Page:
Social Responsibility in Public versus Private Organizations

A fundamental difference between the Civil Service and private sector organizations is that Social Responsibility has always been part of the fundamental mandate of the Civil Service or Public Service Institutions. These institutions exist to serve society, to make sure that the social, economic, political, environmental, technological, cultural and legal welfare of the society is safeguarded.

This is in contrast with what transpires in the private sector. The private sector ideally should but does not exist to safeguard the welfare of society. It exists to create wealth, accumulate gain, to maximize profits to the exclusion of all else. That is why the classical view of social responsibility prevailed for so long. The socio-economic view has only overtaken the classical view recently. Firms of today exist in society which makes social, environmental and economic demands on them. To acquiesce to these demands, they invest a portion of their gains back into society. I call it an investment because they expect a return on their social responsibility initiatives such as the goodwill of the public, tax breaks, government favor and enlargement of their customer base. They do not do it because they see it as a responsibility for the most part.

Therefore though private organizations may ‘practice‘ social responsibility, they do not do it for the same reason that the Civil Service does. For this reason, social responsibility initiatives of private organizations hardly impact the society as it could. The gold mining companies in Ghana are an excellent case. They have mined gold from places like Obuasi for decades. Yet a cursory physical observation of Obuasi and most mining communities in Ghana reveal that after years of operations, the mining has not benefited these societies in any meaningful and long lasting way. Individuals like the Chiefs or elites of these communities may have benefited plus a school block and a few scholarships may have been doled out here and there but generally the society as a whole did not benefit sustainably from the CSR. At least this is my opinion. This is the Ghana experience. In their wake some of these private entities specifically in the natural resource extractive industry leave behind used and abused communities with massive deforestation and polluted rivers.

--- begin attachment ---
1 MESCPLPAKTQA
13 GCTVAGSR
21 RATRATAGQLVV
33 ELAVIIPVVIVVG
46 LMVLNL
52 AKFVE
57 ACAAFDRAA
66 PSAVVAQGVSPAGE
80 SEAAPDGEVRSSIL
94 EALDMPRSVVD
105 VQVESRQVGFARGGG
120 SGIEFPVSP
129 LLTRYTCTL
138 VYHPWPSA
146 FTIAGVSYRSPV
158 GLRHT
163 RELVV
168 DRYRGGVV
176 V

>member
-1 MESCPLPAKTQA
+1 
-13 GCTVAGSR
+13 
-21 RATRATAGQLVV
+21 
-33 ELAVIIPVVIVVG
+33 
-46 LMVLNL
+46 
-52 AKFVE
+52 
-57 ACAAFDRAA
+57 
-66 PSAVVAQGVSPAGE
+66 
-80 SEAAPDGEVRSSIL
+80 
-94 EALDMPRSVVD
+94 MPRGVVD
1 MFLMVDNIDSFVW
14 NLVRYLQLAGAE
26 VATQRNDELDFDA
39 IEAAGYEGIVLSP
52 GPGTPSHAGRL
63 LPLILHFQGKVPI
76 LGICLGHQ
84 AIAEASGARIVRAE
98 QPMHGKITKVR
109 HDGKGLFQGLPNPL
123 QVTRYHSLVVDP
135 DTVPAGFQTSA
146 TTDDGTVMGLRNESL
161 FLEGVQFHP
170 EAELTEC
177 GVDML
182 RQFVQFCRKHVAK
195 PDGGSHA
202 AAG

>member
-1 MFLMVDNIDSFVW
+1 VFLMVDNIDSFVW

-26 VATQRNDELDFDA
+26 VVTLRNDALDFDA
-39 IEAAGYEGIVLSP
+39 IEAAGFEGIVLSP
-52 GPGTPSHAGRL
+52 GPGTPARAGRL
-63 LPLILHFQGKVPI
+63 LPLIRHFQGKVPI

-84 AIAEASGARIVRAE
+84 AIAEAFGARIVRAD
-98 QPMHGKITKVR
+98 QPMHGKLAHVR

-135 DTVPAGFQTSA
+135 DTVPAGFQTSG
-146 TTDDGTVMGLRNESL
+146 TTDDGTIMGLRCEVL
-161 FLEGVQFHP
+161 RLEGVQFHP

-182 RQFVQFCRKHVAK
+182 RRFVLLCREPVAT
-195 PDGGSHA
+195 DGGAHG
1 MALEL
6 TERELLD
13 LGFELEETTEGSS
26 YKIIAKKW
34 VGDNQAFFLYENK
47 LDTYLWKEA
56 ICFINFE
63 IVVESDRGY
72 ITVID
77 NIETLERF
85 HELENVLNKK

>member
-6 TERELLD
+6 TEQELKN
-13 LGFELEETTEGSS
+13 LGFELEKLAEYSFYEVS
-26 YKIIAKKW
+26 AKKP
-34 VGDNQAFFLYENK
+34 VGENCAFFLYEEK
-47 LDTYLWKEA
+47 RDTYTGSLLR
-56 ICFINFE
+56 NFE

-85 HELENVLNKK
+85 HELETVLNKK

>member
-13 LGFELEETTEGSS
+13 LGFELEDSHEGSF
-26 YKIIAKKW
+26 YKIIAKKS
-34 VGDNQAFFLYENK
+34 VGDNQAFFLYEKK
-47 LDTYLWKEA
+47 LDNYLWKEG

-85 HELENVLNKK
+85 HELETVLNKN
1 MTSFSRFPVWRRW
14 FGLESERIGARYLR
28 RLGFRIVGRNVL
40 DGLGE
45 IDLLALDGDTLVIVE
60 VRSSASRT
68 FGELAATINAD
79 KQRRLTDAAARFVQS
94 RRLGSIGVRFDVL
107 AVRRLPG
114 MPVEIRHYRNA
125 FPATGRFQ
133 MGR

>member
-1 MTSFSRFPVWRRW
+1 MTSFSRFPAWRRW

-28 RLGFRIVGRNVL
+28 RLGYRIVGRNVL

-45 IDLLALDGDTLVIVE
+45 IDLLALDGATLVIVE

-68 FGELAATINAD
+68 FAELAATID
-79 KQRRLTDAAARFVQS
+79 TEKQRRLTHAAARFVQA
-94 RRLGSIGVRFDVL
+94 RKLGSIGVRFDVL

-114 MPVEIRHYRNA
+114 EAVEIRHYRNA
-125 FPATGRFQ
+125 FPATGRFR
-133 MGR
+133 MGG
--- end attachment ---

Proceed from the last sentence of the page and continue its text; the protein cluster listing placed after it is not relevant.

At the World Bank Institute, there was a presentation by a World Bank Lead Specialist Djordjija Petkoski, titled Corporate Social Responsibility and Sustainable Competitiveness in April 2003. The presenter quoted some ZMET interviewees. ZMET stands for Zaltman Metaphor Elicitation technique. It is an interview technique designed by a Harvard Professor, Gerald Zaltman which is used to define consumer thoughts and feelings. It is used to explore business to business and business to consumer issues. One of the ZMET interviewees was quoted in the presentation as saying, “the fundamental obstacle to CSR is that we are caged in our current ideas”. Another said, “The point is going from one way of doing business to another is very tough. There’s a lot uncertainty. It takes a lot of skill, but we have to lift ourselves beyond that, above the fog, and that’s not going to be a simple exercise. CSR is about seeing the forest, the fog, and seeing how we can get on the other side, and how we can be well-equipped for doing that. So probably we need to develop additional skills, knowledge, and understanding.” A group managing director was quoted as saying “Corporate Social Responsibility is not a cosmetic; it must be rooted in our values. It must make a difference to the way we do our business.” Finally, the 50th slide which concluded the presentation was a quote from a student from Moscow, during opening remarks for a meeting on Russian Future Leaders and CSR, with Mrs. Wolfensohn. It reads, “You cannot talk about CSR unless you love your people and your country” (Petkoski, 2003)

It is part of the Civil Service ethos to love your country hence being socially responsible is not that much of a problem though I must confess that there are more than a handful of “bad nuts” here and there. The private sector on the other hand has a big challenge not only in Ghana but worldwide as we can see from the World Bank Institute presentation in 2003. The proper motivation as the Moscow student noted is love for the people rooted in values. Maybe this is patriotism. This is the only way true social responsibility can produce meaningful long lasting and sustainable benefits to a society.


Petkoski, D. (2003, April). Corporate Social Responsibility and Sustainable Competitiveness.


2 thoughts on “Social Responsibility in Public versus Private Organizations

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